What blasphemy! You expect values traceable to ASM, AISI or SAE? What is the color of the sky in your world? LOL
I think this is where a third party could come in and get some traction
but I don't know how big the market is and I think that customers expect the materials to be there, even if they aren't necessarily exactly correct
but an over haul on inputting materials and library management is definitely due
I am in total agreement with you Mike! I have had the same thoughts about the Materials Library.
The materials data, default entered, is highly inaccurate. It is hard to edit and takes extra time to recreate materials. If you use SW Simulation, as I do, using the faulty default data, as your graph shows, throws off the testing. Every material used has to be checked against Standards and edited to be correct.
(I create and save a new material at the bottom and SW often erases it!) In a part under "edit materials" the default is SI units. If you set your Drafting standard to ANSI, "edit material" still comes up SI for the units. they are not linked together. Even after you set the units to ANSI in the "edit materials" dialogue box SW will intermittently and frustratingly change the units back to SI.
I brought these issues to the attention of Graham Rae, I believe he is the VP of SW R&D, at a meeting last year. He ran my issues through his computer and had the same problems I did. I e-mailed him the issue info as he requested, never heard another word from him about the problem.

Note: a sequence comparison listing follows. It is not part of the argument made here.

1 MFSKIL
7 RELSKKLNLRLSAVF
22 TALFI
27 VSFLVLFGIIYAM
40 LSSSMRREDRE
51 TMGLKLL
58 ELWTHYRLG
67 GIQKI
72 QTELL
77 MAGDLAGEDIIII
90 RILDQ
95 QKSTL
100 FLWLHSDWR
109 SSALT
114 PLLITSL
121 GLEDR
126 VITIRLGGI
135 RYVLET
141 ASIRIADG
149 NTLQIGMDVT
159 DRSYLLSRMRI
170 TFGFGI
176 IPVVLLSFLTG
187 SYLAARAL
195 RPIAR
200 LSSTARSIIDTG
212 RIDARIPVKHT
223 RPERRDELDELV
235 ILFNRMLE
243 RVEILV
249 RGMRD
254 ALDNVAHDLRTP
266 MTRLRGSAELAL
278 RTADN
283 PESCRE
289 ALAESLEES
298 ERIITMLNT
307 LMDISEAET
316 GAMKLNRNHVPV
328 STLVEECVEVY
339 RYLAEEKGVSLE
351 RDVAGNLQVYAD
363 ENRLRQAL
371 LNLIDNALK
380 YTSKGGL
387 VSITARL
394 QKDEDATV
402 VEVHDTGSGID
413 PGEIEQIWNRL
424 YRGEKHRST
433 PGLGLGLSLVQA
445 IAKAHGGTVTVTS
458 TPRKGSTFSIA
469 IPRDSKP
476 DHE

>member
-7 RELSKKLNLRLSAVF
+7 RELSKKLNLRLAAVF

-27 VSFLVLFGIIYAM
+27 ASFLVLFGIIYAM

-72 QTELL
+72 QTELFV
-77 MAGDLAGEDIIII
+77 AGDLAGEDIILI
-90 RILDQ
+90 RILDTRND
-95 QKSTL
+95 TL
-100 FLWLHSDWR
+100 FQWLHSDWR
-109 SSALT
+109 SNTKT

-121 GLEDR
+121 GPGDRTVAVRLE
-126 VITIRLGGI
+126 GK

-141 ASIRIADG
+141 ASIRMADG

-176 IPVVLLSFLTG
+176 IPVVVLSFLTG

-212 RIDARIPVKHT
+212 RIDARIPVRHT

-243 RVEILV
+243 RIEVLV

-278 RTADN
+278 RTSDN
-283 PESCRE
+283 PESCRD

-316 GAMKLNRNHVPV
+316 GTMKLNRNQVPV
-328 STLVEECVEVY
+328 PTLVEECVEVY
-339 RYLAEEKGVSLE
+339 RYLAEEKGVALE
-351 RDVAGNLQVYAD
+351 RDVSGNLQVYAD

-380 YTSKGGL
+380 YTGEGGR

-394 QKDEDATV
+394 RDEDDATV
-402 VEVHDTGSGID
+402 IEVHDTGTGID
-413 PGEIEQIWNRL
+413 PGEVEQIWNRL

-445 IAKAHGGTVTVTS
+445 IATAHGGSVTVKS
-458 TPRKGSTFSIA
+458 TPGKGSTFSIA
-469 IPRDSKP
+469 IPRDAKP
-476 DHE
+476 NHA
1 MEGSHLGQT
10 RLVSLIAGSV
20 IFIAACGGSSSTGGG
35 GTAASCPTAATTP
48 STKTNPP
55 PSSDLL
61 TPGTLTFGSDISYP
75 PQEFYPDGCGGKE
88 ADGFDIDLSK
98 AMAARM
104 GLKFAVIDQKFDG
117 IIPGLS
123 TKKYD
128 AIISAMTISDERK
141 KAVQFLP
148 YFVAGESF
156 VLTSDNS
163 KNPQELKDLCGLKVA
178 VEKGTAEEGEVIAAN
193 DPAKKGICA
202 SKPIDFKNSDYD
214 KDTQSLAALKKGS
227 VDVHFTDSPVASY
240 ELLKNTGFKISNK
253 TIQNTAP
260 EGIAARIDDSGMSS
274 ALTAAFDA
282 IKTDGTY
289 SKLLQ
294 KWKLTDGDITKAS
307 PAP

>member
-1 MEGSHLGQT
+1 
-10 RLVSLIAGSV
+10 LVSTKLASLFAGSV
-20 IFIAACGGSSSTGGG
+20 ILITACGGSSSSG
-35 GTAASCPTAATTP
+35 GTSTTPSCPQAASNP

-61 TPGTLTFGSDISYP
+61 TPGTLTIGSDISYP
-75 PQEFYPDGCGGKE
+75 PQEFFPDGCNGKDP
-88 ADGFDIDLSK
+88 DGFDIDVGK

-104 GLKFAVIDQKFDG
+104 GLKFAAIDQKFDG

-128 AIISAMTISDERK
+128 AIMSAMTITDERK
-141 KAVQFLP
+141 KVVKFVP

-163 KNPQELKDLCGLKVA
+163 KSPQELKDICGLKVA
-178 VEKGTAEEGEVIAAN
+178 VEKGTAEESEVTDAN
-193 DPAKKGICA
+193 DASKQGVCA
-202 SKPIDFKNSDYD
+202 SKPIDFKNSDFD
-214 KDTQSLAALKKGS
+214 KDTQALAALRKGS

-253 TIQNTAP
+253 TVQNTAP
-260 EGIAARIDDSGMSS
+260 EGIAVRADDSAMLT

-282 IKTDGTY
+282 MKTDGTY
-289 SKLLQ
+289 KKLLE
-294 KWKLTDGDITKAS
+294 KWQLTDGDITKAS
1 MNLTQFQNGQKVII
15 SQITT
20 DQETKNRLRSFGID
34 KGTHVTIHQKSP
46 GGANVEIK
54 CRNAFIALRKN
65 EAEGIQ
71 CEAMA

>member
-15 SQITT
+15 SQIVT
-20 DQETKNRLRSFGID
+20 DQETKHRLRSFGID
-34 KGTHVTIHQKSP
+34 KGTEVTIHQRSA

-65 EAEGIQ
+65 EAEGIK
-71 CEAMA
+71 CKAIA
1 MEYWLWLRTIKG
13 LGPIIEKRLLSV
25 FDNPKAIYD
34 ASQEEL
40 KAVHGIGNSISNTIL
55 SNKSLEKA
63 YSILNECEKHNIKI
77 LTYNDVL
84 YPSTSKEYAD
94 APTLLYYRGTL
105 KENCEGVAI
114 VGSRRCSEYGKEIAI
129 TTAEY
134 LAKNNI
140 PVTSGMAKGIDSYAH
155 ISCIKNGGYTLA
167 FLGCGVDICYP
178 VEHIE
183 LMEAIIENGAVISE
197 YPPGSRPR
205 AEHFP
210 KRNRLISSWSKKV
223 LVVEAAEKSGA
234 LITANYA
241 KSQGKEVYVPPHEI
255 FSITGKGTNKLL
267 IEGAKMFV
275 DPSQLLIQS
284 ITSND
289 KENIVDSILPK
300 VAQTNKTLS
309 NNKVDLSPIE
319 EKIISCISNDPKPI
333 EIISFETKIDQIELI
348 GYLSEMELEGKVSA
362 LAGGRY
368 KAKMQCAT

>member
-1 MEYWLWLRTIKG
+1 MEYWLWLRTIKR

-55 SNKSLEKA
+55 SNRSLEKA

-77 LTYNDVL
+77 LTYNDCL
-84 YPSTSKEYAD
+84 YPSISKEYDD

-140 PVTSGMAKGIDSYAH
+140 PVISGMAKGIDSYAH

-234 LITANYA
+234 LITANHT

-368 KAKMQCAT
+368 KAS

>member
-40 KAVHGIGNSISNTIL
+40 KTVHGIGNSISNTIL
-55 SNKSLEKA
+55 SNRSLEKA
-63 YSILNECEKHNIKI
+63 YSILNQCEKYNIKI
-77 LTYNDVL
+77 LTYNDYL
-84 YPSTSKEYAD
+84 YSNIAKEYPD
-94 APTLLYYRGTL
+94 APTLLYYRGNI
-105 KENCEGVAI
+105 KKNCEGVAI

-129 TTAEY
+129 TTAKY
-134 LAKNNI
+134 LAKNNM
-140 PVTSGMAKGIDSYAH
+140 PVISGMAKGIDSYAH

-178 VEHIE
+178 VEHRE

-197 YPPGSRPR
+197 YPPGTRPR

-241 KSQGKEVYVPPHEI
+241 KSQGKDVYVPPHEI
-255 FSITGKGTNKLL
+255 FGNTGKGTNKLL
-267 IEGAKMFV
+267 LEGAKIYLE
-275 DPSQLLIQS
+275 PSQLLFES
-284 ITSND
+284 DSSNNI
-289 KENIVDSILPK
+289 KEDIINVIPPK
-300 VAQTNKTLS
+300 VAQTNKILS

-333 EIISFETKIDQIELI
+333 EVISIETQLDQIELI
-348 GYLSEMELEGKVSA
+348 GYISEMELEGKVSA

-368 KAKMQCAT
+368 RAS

Personally, I would like to see "edit materials" linked to a website containing downloadable accurate ANSI/SI information. This would allow a user to pick and choose the materials as their needs dictate instead of having it filled with a lot of useless data!
I would also like to see a "edit materials" section on common used fasteners, like GR2, GR5, and GR 8 bolts and nuts.
in my book the Materials Library/"edit materials" is in bad need of a major overhaul!
Here is my proposed, costed solution.
- Buy an actual copy of the Metals Handbook [$180].
- Direct 3 summer interns to type the information into a database [$15/hr/intern * 3 interns * 4 days = $1,440]
- Compare the three results and resolve any differences [$45/hr/engineer * 8 hrs = $360]
- Add a field to each material for source [$0]
- Standardize naming convention [$45/hr/engineer*2 engineers * 2 hr = $180]
Total cost $2,160. So, maybe not such a large effort.
Ball's in your court, Dassault Systemes.
I'd donate $2.16 so all you need to do is find 99 other users willing to pony up....
Whatever. I'm in. So, 998.
how much is the database like this worth to someone?
how often would you want it updated and reverified?
Cambridge Engineering Selector has a materials plug in that works with Autodesk Inventor and probably one for solidworks too that has a large multitude of materials of all kinds. they charge quite a bit for it, but dassault is clearly much too lazy (as is autodesk) to even have a couple dozen semi-accurate materials programmed in, when, as you said, a few interns could be tasked with the data entry from a materials handbook. It is a pretty sad shame.
I'm really starting to see this problem as well. Has anyone done a survey of the stock materials database to see exactly how many materials have incorrect properties?
Also would there be any interest in a purchased database if it had traceable entries for every AISI and ASTM materials?
I wouldn't worry about how many materials have incorrect properties. The SW built-in database is an invalid source for analysis. Valid sources include:
- Metal's handbook
- Aluminum Design Manual